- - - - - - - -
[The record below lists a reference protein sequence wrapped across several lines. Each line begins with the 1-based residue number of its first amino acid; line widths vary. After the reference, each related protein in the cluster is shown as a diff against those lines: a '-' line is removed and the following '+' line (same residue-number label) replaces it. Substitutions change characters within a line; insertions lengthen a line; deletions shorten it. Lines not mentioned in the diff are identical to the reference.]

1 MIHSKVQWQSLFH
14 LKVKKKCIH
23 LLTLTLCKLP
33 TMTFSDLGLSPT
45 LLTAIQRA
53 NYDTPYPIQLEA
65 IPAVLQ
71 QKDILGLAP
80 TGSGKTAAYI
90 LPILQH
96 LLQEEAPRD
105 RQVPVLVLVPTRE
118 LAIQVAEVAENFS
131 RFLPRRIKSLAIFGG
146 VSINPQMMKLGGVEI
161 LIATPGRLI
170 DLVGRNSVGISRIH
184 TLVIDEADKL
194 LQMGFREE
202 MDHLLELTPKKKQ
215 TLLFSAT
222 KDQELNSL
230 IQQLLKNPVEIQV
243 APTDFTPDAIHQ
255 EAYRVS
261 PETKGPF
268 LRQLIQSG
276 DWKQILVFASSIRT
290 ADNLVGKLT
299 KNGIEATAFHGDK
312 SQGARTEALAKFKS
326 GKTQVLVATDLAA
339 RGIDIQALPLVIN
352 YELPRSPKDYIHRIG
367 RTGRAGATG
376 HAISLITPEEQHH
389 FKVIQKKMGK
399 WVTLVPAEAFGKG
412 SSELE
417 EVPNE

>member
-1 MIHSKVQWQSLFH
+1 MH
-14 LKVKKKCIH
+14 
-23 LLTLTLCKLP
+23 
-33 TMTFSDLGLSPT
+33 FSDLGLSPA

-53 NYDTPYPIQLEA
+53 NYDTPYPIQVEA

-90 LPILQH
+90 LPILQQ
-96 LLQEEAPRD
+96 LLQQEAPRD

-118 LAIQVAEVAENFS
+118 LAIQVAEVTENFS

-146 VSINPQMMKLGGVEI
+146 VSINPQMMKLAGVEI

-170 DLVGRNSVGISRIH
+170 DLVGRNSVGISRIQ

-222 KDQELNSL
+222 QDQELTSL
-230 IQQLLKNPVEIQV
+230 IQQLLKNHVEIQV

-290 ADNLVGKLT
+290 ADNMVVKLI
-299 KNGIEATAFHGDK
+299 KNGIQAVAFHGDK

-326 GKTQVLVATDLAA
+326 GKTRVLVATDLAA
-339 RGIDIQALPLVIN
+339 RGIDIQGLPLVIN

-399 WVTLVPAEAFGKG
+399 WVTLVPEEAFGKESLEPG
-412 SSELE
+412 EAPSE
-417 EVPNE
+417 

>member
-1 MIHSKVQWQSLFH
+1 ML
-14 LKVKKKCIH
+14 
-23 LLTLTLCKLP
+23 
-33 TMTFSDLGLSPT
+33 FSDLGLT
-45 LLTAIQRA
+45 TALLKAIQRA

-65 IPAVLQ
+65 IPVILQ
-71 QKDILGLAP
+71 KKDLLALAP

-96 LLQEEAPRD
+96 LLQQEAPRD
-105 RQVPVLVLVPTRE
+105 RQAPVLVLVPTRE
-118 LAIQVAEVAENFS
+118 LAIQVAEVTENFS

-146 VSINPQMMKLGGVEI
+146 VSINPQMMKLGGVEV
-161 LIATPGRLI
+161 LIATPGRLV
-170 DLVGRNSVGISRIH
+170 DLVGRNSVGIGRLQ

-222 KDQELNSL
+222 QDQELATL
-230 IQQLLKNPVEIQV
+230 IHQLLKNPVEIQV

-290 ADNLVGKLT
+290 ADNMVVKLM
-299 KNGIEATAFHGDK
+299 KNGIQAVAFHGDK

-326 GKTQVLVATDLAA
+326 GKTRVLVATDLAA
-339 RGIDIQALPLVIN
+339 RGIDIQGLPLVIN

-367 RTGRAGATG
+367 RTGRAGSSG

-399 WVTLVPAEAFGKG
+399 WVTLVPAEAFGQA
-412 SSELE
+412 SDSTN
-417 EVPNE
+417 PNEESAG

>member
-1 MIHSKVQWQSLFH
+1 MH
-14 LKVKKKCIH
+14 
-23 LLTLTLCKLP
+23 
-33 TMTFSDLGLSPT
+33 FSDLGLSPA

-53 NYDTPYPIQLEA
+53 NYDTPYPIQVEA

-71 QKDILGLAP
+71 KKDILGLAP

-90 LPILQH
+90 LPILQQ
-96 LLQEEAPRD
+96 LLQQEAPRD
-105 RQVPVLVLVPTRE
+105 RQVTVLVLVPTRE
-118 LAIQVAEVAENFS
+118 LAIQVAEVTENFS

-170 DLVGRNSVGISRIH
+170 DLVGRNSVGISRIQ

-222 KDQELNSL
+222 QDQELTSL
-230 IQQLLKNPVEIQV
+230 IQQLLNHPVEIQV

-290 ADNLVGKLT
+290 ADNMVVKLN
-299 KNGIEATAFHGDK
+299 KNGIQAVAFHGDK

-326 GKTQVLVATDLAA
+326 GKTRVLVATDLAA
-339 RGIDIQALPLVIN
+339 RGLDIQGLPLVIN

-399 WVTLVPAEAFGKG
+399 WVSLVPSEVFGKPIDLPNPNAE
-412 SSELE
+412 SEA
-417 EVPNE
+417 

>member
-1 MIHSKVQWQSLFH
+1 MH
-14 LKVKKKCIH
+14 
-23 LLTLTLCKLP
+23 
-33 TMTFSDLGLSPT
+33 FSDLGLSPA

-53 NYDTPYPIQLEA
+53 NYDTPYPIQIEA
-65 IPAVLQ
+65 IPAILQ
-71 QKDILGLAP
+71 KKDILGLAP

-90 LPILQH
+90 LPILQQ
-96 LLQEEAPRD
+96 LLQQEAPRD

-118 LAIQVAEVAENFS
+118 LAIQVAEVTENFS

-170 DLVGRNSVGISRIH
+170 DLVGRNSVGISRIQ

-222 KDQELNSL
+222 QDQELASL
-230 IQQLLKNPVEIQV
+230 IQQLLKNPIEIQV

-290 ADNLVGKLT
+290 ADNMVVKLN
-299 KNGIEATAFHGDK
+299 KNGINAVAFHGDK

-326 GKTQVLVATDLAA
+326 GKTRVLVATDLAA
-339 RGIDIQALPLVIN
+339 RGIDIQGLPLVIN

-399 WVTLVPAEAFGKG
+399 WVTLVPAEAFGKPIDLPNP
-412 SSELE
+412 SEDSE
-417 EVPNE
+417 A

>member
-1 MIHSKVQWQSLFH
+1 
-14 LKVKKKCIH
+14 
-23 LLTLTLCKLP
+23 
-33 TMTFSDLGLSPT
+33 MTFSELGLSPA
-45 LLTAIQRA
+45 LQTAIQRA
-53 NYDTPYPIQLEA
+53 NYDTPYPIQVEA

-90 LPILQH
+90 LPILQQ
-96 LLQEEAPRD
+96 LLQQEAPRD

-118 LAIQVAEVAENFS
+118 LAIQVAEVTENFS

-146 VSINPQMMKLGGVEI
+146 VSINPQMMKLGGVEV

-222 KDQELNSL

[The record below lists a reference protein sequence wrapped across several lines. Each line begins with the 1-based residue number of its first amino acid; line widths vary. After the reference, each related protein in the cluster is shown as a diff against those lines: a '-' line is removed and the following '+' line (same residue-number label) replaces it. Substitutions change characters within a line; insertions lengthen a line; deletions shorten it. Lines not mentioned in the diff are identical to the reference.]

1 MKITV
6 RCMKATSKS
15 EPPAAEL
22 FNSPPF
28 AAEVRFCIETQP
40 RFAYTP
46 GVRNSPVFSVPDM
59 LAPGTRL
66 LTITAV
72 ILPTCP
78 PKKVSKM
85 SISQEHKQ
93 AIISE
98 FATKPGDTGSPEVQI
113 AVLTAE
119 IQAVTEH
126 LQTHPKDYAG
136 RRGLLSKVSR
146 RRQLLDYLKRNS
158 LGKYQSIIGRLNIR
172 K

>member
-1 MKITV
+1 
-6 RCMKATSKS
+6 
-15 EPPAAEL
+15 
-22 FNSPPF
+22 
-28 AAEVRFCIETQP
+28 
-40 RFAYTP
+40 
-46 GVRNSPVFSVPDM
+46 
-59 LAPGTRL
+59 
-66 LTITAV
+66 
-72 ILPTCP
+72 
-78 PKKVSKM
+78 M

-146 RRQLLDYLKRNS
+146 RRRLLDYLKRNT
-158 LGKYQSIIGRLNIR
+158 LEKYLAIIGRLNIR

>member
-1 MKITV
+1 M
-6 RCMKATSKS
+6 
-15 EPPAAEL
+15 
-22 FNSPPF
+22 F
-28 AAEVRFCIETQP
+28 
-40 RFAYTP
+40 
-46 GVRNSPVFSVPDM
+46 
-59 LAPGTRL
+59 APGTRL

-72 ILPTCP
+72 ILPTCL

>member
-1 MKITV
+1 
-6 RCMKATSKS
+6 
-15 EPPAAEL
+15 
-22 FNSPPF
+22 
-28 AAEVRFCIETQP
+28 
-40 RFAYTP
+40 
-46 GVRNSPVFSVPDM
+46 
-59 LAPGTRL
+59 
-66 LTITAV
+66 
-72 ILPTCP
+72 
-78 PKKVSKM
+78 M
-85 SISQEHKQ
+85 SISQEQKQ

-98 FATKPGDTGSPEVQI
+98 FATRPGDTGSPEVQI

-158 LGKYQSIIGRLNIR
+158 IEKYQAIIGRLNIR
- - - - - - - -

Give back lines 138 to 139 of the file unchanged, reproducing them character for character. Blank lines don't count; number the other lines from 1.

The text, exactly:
+53 NYDTPYPIQVEA

-71 QKDILGLAP